Copper was an important metal in human history. Copper is too soft a metal for most uses, but dissolving a little tin in copper produces bronze. This addition of tin hardens the copper without changing its crystal structure. Modern bronze generally contains about 10% tin, but bronze exists over a range of tin concentrations. The importance of bronze is signified by the archaeologists' naming of the Bronze Age.

A spool of copper wire (33 AWG)

A spool of 0.18 millimeter diameter (33 AWG) copper "magnet" wire.

Although used for other purposes, magnet wire has just a thin coating of a polymer insulation. This allows a high density of turns in magnetic coils.

(Via Wikimedia Commons.)

Copper is used widely in electrical and electronic applications, and seventeen million metric tons were produced in 2012. Our present day is at the end of a nearly exponential rise in copper consumption that's been going on for 10,000 years.[1] We keep finding new uses for this versatile metal. While an automobile might use about twenty kilograms of copper, a hybrid electric vehicle has about twice that amount.[3]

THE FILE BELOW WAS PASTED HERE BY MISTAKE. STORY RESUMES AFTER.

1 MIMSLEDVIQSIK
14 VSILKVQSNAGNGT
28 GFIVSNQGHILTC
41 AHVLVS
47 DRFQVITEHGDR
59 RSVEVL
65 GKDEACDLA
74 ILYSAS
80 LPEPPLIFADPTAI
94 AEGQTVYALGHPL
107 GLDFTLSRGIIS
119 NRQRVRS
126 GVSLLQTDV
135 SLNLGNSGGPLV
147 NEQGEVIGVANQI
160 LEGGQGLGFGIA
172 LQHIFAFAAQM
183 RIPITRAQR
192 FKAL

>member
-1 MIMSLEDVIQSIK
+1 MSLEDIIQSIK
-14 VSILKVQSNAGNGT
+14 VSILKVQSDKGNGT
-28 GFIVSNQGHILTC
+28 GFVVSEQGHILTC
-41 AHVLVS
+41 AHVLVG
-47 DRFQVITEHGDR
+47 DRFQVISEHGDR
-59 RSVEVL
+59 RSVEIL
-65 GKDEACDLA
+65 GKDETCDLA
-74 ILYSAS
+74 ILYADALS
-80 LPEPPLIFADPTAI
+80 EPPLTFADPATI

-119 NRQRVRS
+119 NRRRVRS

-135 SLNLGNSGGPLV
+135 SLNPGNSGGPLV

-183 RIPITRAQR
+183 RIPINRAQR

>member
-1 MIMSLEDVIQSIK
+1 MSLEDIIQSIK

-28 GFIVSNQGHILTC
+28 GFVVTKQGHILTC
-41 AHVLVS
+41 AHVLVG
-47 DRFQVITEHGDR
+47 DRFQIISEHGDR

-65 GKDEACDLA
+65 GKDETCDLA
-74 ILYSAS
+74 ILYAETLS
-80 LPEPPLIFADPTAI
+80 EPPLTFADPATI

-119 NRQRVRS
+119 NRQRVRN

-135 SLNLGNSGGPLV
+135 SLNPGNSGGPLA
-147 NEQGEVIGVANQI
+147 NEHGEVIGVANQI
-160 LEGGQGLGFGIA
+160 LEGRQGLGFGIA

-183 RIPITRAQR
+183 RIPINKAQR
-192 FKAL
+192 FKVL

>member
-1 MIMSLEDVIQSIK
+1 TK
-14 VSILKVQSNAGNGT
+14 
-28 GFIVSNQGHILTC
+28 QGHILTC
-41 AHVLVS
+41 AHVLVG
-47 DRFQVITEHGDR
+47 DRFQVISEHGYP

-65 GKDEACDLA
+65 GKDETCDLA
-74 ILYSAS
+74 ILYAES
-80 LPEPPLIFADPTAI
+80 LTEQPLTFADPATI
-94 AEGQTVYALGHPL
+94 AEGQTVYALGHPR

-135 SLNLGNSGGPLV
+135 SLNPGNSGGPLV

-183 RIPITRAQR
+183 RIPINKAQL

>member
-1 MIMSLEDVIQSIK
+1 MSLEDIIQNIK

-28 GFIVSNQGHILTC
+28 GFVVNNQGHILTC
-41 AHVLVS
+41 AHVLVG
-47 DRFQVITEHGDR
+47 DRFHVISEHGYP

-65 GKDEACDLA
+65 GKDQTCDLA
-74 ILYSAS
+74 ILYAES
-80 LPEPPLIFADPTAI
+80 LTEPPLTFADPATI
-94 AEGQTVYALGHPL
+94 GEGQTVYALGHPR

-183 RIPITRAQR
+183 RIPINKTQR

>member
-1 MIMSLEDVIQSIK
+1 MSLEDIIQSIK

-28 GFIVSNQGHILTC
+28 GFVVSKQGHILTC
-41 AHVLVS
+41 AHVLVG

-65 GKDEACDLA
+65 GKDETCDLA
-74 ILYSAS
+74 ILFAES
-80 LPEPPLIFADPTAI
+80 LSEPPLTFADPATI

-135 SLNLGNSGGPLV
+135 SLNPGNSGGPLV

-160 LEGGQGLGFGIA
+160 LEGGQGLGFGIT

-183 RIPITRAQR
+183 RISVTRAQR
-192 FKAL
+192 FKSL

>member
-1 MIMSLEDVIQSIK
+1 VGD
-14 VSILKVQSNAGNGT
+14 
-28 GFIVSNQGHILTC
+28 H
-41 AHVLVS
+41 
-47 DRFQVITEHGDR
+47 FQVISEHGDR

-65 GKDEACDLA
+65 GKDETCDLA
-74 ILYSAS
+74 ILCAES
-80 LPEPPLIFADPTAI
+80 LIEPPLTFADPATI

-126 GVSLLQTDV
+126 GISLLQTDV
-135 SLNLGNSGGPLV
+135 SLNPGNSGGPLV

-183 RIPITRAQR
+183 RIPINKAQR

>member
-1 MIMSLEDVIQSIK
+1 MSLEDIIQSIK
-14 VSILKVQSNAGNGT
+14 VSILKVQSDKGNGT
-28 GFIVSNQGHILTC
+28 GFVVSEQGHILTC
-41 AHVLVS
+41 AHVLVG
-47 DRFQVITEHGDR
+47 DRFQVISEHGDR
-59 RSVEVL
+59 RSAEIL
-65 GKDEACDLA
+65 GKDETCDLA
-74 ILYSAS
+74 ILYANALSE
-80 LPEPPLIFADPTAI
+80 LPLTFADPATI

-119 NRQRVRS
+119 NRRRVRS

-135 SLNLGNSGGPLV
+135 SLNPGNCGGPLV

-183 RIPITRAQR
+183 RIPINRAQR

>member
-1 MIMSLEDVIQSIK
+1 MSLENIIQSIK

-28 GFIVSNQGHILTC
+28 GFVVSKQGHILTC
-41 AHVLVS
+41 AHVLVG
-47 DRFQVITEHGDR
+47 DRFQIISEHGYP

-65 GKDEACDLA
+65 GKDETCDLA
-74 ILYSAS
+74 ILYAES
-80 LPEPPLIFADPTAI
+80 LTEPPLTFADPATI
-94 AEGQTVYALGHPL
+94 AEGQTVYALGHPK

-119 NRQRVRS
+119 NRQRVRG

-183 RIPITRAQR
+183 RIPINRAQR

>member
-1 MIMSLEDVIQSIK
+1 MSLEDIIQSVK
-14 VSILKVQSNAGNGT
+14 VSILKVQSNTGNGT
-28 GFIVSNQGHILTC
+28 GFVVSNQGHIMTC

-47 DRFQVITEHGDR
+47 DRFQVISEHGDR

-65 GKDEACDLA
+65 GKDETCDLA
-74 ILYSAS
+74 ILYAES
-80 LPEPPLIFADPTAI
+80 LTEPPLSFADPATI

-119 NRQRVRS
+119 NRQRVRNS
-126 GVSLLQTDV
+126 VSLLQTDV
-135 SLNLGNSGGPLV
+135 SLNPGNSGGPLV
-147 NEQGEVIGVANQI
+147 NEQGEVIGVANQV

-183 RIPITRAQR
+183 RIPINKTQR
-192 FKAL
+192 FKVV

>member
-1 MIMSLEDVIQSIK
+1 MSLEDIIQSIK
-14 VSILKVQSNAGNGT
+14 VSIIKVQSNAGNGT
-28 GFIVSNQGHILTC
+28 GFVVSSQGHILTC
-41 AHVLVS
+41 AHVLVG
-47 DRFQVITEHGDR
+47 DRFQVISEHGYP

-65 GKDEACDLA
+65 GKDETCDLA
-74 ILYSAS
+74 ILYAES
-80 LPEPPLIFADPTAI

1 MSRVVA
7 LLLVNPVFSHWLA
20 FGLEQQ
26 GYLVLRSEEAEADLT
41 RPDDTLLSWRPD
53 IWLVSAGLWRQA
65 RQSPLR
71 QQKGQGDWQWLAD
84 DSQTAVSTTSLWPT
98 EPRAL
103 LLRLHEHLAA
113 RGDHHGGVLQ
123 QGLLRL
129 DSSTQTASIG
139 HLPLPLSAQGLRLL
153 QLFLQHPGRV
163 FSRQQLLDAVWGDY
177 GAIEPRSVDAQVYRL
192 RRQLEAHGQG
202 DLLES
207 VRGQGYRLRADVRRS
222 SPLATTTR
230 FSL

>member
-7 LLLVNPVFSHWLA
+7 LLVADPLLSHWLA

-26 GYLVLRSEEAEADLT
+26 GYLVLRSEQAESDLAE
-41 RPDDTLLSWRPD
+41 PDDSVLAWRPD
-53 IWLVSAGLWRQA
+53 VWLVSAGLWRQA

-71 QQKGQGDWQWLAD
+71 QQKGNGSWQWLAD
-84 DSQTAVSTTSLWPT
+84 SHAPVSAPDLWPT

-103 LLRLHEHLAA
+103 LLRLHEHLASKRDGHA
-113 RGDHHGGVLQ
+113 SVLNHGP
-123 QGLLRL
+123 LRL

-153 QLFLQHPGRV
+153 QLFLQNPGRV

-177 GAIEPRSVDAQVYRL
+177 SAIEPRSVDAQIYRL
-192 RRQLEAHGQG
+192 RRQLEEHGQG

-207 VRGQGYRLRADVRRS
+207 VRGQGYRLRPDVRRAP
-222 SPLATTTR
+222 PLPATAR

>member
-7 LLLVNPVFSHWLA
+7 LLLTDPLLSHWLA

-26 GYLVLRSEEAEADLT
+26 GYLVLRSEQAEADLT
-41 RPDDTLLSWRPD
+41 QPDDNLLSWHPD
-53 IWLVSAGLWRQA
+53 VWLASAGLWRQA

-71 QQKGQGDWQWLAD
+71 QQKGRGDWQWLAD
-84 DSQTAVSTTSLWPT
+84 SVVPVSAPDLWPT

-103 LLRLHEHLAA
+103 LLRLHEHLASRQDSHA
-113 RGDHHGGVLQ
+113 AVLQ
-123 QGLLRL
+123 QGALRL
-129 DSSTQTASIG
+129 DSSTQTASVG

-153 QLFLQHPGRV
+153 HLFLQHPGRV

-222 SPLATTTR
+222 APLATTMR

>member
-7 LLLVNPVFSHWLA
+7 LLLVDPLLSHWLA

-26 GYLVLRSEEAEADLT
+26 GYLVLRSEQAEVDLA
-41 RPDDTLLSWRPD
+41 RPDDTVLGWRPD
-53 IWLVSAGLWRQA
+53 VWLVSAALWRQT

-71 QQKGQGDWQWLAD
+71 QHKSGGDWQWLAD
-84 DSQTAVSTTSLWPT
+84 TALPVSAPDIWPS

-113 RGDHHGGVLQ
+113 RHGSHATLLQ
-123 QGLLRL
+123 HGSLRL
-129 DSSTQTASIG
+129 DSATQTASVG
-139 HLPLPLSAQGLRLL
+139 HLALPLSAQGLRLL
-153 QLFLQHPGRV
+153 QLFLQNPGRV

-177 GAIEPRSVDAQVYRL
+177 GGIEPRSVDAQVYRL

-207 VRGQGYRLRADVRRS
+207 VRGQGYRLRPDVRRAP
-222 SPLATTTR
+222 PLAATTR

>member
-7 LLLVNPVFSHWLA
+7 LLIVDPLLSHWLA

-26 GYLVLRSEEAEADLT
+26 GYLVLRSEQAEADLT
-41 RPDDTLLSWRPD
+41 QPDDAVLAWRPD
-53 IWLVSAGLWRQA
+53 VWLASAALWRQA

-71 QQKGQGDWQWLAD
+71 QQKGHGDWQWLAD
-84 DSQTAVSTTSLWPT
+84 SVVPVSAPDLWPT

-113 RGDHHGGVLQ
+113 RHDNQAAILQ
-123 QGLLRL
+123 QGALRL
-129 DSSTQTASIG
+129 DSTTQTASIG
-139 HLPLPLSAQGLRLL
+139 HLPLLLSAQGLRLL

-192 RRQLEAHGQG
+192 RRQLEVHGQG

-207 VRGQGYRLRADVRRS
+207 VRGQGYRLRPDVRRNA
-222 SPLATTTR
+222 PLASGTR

Copper was harvested in antiquity as the free metal; but, after a time, it was extracted from its ores. People always grab the low-hanging fruit at first, so the ores initially mined contained about 10-20% copper. At the end of the 19th century, ores with 2-3% copper were exploited, while now the ores used for copper extraction contain just a percent of copper.[1,4]

Steve Mohr of the University of Technology, Sydney, Australia, modeled mineral peaks for his 2010 dissertation. In 2013, he collaborated with Gavin Mudd, a geologist at Monash University (Clayton, Australia) for a paper on the topic in the International Journal of Sustainable Development. Recently, Mohr and Mudd have teamed with others to model copper production using available data on extractable copper ores combined with models for copper use and world population. When the model matched historical data, they used it to make predictions (see figure).[1]

Peak copper